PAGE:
This post was written by Peter DeCraene, a 2021-22 Albert Einstein Distinguished Educator Fellow at the Library of Congress.
Parts of my family live all over the United States, so calling them (yes, we still do that sometimes) requires checking the time zone in which they live. With the twice-yearly switch between standard and daylight savings times, and the accompanying discussions about eliminating one or the other, I often think about how we track time. So I was excited to come across this item.
Ask students to observe, reflect, and ask questions about the image. I was first attracted to this diagram by its symmetry and color, almost like a mandala. Art students may notice this as well, and wonder about the color choices and design. History and geography students might notice the various cities listed with different times and distances. Reading an analog clock with Roman numerals might require its own discussion as part of a math lesson.
As students reflect on the image and conjecture about its purpose and design, prompt them to notice the arrangement of the cities listed. Are they arranged geographically, alphabetically, or chronologically? Why might these particular cities have been included? Was there something important about these locations in the middle of the 19th century? Encourage geometry and art students to consider the purpose of the diagram and the arrangement of the clocks: Does the design meet the purpose?
Aspects of this diagram can lead to some interesting lessons across the curriculum:
- What does the phrase “Air line distances” under the diagram mean? The item record has a publication date of 1862, five years before the older Wright brother was born. Discussing how the distances might have been calculated could be part of a STEM and geography lesson.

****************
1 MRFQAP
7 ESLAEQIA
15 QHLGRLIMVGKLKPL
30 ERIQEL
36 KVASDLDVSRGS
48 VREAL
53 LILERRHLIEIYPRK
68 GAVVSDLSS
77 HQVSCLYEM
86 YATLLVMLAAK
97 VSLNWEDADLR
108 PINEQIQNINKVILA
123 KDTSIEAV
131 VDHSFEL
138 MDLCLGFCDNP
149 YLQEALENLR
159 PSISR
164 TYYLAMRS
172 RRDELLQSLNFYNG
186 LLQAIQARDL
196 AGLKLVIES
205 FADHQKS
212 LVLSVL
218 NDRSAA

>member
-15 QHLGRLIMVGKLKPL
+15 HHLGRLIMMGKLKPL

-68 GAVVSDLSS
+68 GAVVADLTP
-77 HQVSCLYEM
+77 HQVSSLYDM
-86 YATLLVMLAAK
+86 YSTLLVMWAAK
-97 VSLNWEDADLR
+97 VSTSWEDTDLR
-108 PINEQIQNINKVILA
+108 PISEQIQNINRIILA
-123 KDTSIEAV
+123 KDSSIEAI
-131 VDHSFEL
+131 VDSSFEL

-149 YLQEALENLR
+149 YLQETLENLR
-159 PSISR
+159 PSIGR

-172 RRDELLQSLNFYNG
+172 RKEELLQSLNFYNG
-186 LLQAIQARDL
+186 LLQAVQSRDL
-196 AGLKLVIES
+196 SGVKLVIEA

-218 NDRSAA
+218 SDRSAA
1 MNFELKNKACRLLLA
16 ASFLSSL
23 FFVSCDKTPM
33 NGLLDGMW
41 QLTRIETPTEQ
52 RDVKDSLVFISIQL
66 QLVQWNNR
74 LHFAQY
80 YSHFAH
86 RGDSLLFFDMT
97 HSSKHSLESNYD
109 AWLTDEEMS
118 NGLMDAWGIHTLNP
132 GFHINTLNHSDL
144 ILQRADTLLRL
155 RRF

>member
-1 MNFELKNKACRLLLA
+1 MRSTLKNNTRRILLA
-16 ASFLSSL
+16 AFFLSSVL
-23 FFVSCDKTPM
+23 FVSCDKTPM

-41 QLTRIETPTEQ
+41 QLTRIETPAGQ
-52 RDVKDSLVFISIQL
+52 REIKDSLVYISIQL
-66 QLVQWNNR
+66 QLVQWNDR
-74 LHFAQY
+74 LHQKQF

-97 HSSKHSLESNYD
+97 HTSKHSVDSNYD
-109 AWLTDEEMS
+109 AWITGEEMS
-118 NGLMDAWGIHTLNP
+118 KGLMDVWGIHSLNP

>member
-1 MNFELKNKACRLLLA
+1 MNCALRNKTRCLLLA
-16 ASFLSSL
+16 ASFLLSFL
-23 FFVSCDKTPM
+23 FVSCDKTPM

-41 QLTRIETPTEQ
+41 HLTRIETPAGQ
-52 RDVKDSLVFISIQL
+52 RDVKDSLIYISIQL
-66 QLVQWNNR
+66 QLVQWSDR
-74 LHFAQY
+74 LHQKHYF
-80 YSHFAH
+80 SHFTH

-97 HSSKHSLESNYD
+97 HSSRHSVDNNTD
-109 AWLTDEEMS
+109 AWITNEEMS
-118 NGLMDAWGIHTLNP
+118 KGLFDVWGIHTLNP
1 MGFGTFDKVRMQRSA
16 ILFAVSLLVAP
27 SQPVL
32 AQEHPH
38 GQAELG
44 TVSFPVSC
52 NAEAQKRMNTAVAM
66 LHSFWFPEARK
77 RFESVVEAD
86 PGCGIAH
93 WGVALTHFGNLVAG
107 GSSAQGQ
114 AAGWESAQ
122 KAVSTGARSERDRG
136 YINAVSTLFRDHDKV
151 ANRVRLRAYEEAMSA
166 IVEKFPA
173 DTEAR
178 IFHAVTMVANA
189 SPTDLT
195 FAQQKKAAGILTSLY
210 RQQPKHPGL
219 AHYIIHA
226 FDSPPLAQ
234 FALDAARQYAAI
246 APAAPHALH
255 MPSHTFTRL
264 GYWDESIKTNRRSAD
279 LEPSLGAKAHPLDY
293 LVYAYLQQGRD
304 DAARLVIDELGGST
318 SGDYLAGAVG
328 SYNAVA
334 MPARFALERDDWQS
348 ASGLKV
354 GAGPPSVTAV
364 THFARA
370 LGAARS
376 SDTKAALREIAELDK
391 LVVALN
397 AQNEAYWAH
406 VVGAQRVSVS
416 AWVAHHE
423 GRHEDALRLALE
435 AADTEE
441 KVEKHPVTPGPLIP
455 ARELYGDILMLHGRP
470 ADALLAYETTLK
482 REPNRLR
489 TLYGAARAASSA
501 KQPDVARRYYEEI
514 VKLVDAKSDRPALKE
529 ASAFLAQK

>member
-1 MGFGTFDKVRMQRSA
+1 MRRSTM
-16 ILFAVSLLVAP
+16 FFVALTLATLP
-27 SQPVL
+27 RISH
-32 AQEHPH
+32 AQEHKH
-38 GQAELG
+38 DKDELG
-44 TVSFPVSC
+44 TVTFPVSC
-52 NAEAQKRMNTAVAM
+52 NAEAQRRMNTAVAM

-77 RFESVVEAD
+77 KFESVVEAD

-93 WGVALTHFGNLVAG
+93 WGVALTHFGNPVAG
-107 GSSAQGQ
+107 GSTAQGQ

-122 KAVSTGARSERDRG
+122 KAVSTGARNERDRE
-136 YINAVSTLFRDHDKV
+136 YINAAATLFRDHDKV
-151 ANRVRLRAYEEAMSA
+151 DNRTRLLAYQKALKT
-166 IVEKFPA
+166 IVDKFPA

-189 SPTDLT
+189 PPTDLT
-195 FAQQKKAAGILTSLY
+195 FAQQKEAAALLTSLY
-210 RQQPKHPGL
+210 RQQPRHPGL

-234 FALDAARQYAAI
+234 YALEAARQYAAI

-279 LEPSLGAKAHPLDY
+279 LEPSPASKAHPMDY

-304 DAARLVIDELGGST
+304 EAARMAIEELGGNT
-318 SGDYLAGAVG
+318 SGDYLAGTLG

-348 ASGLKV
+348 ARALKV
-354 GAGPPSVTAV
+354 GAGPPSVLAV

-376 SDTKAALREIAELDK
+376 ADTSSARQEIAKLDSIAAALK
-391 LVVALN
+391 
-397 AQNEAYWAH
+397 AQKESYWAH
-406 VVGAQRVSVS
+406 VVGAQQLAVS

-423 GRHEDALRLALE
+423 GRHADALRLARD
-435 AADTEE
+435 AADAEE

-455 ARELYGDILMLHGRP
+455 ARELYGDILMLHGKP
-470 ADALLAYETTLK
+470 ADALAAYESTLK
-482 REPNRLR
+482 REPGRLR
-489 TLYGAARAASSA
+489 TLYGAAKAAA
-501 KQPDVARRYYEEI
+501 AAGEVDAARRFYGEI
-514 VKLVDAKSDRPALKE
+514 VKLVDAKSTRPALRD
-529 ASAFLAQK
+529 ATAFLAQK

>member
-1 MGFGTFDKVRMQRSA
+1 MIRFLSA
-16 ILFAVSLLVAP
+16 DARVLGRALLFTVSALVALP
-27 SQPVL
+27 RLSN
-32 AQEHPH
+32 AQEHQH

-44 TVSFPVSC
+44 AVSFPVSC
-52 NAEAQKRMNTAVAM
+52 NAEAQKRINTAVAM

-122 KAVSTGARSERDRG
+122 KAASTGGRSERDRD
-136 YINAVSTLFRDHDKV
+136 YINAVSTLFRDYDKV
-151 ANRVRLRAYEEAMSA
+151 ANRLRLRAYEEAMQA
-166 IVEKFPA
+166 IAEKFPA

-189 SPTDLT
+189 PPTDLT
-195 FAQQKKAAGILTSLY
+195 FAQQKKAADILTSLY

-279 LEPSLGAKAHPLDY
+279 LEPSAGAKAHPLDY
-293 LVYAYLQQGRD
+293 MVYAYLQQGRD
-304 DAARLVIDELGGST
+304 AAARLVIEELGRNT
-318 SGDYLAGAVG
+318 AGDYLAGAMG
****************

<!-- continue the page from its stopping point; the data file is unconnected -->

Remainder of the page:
- This diagram was made before standard time zones were adopted. Social studies students might be interested in who decided the time in each city and why and how time zones were standardized.
- The data on the clocks is an opportunity for algebra students to think about correlation. What would a graph of time versus distance from Washington look like? Different choices about what to put on each axis – distance, time (in minutes or hours), longitude – would lead to different representations.
- There are nineteen clocks on the inner circles, and 38 on each of the outer circles. How might the draftsperson have divided a circle into 19 equal parts? Geometry students learn that some circle divisions are possible using only a compass and straightedge; is a 19-part circle possible this way? If not, what other methods might be used to divide the circle?
This diagram has something to explore for art, history, geography, algebra, and geometry students. Perhaps it might provide a starting point for a cross-curricular collaboration with plenty of time for observing, reflecting, and questioning!
Do you enjoy these posts? Subscribe! You’ll receive free teaching ideas and primary sources from the Library of Congress.